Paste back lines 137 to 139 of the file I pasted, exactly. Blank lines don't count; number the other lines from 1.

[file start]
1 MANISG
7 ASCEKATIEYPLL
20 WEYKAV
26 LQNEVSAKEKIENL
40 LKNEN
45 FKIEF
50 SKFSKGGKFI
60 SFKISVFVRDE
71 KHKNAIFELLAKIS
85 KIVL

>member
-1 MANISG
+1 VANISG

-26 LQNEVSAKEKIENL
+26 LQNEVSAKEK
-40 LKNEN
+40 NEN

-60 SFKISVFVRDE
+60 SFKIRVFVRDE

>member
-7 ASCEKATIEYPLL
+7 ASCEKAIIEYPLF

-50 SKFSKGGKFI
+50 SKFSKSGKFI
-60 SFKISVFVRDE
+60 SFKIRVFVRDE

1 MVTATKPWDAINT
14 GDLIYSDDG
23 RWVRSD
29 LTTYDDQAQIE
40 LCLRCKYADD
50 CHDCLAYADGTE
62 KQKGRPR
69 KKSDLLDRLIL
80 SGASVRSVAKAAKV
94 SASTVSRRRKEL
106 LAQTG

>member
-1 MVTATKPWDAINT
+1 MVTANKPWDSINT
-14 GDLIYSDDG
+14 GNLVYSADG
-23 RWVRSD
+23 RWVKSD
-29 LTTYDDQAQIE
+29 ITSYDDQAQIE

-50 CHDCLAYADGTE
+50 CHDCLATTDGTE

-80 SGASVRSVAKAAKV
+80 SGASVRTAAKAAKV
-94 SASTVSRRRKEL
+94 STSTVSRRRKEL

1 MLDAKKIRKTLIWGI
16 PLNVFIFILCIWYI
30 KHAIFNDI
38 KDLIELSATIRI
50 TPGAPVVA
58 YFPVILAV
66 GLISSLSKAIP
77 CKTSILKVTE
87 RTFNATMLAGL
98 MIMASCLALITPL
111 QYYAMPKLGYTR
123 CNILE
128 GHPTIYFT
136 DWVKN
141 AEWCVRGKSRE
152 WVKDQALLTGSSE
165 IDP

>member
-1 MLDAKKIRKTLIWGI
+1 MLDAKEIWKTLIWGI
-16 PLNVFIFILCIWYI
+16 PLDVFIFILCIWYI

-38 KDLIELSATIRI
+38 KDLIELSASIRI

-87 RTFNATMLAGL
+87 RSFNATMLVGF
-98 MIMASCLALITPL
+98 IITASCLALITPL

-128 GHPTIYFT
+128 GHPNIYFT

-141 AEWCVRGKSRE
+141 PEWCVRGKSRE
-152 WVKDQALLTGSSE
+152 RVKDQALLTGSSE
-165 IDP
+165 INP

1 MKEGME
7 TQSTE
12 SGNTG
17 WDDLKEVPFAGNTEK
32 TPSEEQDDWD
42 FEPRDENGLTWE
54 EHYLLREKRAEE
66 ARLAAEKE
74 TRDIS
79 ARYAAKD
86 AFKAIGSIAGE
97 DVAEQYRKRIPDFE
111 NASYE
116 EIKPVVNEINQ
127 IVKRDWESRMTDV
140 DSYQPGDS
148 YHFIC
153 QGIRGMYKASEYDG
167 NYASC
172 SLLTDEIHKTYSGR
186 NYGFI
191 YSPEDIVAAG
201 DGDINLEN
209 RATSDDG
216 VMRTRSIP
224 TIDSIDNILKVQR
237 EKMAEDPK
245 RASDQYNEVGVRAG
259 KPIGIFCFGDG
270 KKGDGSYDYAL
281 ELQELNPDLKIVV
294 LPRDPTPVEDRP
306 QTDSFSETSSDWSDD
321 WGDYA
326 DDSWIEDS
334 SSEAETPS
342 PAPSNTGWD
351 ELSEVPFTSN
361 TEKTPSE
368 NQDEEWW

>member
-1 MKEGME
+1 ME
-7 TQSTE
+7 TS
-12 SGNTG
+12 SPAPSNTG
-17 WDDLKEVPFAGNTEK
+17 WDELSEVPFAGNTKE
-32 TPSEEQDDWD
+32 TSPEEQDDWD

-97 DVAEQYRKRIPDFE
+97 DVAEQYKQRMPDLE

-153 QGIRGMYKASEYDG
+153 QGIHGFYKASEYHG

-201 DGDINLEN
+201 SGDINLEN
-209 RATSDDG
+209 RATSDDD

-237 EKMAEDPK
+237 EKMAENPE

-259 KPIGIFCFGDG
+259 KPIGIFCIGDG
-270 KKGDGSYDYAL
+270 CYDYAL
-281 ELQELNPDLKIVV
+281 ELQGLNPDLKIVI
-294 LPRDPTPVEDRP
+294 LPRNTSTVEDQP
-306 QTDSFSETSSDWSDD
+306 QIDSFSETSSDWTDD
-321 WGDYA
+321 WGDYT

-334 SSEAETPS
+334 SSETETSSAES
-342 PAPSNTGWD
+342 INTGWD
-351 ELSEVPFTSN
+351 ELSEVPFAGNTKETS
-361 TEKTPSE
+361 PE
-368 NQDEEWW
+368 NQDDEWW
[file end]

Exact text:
+17 WDELSEVPFAGNTKE
-32 TPSEEQDDWD
+32 TSPEEQDDWD